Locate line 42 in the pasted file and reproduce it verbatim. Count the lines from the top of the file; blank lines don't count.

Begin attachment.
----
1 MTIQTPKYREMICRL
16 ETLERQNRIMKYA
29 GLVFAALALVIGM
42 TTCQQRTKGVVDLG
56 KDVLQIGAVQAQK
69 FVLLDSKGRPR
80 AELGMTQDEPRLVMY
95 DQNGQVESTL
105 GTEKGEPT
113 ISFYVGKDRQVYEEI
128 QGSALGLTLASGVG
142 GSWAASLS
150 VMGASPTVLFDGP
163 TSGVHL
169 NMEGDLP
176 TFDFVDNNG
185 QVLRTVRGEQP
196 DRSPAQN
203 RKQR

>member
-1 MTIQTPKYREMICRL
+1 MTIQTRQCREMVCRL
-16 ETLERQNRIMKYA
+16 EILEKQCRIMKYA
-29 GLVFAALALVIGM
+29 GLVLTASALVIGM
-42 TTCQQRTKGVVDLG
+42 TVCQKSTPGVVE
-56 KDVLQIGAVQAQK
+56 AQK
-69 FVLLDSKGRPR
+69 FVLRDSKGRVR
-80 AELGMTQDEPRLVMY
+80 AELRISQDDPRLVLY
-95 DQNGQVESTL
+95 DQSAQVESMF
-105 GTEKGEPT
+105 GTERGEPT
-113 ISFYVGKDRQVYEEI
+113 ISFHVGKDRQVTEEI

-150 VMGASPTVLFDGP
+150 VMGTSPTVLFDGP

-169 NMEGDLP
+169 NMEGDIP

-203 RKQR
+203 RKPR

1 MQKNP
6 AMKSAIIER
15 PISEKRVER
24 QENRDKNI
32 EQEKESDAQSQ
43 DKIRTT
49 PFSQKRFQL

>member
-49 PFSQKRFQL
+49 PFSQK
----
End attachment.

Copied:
+150 VMGTSPTVLFDGP